Tennis legend Martina Navratilova says Samantha Stosur needs to relax to save her Australian summer.
Martina Hingis says it's not surprising Stosur is struggling physically so soon after undergoing minor ankle surgery in November.
The trouble is, Stosur says she already feels relaxed and has no issues with her ankle.
Something, though, is amiss and Stosur has less than a week to get her game in order before the Australian Open gets underway on Monday.
While Stosur accepts she was "underdone" in her first-round loss in Brisbane last week, Australia's only Open seed and world No.9 insisted she wasn't far away in her three-set first-round loss to Jie Zheng in Sydney on Monday.
"I feel a lot more sure about myself," Stosur said.
"I don't feel that huge amount of frustration or weight on my shoulders or anything like that. I have to say I feel really good out there.
"I couldn't have said that last year here at this point. I do feel like I'm handling it better. I don't feel the same kind of overwhelming stress being out on court.
"It's just a matter of trying to play better."
Navratilova believes Stosur's troubles are a combination of her rivals no longer fearing her power-serving game and the 28-year-old not being able to execute on the big points.
"She has got a risky game," said the former world No.1.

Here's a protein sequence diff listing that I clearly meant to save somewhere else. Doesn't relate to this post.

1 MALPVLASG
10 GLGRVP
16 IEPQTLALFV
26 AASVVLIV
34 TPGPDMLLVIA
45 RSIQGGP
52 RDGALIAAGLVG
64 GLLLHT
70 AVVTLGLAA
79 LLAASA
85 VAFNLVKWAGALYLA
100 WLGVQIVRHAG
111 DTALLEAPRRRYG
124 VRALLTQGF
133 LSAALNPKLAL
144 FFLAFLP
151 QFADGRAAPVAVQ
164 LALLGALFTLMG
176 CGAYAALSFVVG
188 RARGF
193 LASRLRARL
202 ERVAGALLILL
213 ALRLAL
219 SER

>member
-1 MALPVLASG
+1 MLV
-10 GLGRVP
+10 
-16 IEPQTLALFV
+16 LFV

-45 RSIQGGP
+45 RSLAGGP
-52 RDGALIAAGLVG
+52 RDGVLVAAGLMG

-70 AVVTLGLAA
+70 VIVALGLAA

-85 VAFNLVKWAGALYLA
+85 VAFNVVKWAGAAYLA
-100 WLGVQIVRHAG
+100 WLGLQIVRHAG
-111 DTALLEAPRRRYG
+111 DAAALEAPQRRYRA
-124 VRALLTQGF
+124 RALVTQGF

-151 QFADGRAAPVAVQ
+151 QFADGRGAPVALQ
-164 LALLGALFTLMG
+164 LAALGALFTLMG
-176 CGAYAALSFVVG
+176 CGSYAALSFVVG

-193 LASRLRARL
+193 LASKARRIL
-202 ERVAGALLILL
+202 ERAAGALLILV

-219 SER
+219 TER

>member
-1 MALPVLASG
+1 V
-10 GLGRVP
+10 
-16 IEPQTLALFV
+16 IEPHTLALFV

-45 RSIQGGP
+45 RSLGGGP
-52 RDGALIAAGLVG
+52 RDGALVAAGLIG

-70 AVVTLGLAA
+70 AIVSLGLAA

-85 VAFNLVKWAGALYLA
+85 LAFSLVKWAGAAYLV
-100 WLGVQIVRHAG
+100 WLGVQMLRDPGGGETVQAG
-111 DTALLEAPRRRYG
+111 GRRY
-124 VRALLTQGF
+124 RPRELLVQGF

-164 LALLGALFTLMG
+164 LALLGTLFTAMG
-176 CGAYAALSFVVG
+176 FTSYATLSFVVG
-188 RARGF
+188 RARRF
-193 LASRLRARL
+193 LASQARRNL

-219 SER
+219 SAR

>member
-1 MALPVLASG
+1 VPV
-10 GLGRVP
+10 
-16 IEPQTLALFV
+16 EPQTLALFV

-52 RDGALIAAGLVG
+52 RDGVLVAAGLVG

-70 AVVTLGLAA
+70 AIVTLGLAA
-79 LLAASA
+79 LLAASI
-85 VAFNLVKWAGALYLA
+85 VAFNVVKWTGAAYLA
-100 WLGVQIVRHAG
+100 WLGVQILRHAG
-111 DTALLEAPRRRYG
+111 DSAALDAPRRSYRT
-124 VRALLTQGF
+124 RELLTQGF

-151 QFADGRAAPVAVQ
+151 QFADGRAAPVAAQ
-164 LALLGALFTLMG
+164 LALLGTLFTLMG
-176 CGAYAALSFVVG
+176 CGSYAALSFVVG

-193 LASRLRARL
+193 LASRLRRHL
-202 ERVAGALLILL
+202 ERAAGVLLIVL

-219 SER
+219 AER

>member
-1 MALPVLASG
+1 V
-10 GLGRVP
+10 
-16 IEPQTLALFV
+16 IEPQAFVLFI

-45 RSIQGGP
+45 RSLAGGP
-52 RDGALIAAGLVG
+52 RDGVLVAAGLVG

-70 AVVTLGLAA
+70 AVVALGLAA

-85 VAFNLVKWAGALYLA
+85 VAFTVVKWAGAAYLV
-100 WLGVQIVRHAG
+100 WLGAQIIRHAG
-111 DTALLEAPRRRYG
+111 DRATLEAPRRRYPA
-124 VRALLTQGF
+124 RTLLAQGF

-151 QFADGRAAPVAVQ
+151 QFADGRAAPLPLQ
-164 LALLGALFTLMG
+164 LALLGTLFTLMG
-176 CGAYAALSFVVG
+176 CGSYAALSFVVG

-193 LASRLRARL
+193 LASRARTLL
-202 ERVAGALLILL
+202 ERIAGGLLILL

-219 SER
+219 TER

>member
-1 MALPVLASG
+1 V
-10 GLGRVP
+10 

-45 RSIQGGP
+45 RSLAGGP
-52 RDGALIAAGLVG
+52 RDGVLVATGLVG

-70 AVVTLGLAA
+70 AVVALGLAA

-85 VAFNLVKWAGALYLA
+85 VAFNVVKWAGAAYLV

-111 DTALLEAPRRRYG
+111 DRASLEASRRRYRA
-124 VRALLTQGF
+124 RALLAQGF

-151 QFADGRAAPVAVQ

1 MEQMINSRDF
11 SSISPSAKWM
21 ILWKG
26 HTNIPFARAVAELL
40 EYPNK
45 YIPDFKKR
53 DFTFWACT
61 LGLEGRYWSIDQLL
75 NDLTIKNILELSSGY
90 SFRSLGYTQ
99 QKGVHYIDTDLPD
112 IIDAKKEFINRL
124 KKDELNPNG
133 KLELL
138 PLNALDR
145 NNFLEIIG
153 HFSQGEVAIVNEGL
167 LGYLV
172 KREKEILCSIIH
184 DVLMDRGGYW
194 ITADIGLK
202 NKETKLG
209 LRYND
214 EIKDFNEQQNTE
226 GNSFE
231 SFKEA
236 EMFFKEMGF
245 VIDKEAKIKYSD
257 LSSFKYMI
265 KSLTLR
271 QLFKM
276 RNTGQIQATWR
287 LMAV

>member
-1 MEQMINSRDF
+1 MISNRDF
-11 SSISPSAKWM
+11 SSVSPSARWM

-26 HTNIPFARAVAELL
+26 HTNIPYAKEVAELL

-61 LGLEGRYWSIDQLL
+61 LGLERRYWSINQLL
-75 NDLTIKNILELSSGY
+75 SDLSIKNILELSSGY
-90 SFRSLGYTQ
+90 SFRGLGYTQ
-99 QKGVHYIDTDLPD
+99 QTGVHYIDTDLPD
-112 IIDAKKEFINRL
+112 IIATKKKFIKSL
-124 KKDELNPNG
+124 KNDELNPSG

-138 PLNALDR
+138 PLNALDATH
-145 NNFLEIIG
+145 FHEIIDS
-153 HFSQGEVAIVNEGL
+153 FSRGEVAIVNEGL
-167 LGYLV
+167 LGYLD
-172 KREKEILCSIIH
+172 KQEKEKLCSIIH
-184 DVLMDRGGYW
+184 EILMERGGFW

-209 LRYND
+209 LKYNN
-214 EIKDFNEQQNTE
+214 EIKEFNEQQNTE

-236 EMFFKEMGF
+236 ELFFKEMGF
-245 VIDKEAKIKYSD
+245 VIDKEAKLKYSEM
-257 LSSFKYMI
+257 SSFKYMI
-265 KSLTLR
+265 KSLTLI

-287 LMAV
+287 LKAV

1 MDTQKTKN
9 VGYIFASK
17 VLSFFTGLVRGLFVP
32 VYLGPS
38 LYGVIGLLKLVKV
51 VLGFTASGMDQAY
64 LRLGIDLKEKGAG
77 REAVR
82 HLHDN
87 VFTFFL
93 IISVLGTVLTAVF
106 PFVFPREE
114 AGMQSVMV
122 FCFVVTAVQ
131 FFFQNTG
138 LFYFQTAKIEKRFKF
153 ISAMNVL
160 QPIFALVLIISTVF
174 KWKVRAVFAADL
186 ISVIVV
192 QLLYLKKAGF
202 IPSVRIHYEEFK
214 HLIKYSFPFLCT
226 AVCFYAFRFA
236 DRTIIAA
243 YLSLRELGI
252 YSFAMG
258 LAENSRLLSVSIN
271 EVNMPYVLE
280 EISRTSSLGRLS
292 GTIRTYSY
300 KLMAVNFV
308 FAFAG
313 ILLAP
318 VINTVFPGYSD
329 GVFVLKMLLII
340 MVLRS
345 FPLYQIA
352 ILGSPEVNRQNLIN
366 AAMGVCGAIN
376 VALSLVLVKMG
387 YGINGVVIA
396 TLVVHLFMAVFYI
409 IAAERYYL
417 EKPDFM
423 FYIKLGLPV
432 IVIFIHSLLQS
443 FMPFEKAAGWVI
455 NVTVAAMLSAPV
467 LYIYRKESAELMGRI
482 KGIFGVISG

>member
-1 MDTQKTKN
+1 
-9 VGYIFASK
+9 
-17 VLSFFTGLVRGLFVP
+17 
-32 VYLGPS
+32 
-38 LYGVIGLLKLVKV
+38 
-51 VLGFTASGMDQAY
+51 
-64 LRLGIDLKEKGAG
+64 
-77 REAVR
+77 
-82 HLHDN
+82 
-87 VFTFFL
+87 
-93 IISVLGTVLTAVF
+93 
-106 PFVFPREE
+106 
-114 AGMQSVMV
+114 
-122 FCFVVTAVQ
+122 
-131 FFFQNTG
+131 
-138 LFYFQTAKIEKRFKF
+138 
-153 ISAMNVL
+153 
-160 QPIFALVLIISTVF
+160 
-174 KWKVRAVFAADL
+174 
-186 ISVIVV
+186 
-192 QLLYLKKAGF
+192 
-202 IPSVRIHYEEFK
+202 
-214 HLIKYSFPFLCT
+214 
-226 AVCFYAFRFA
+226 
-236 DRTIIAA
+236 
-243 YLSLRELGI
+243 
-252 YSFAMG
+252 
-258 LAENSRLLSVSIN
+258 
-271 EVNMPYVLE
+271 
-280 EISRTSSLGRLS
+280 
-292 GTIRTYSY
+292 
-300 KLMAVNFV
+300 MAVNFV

"It should be safer than it is.
"But when she gets a little nervous, she just hasn't been able to put it together.
"And I think the girls now are onto her serve, they kind of know what is coming and they have gotten used to it so it's not as much of a surprise.
"She has got the skills. If she can just relax and perhaps lower the expectations, take the pressure off - but it's tricky.
"I know when I played and the crowd was really on my side, it was almost counter-productive because you miss a shot and you're already disappointed and the crowd goes 'ahhh' and it just exponentially gets worse.
"You feel the pressure so much more because the crowd wants her to do so well.
"But hopefully she can shake some of it off and play the kind of tennis she is capable of."
At times in her loss to Jie - herself no mug having reached the Australian Open and Wimbledon semi-finals - Stosur appeared unable to fully commit to some shots - something Hingis said was normal given the Australian's circumstances.
"She also had some ankle surgery so it's not so easy. I had a couple of those myself and sometimes you just hold back when actually you should just run further and stretch further," Hingis said.
"I think it's very difficult when you don't feel 100 per cent physically to produce your best tennis.
"You can train as much as you want but, in a match, it's a little bit different. You can't hold back in today's tennis anymore."
But Stosur is refusing to offer excuses.
"Look, to be honest, my ankle feels good at the moment," she said.
"Physically ... I still felt like I was up to it."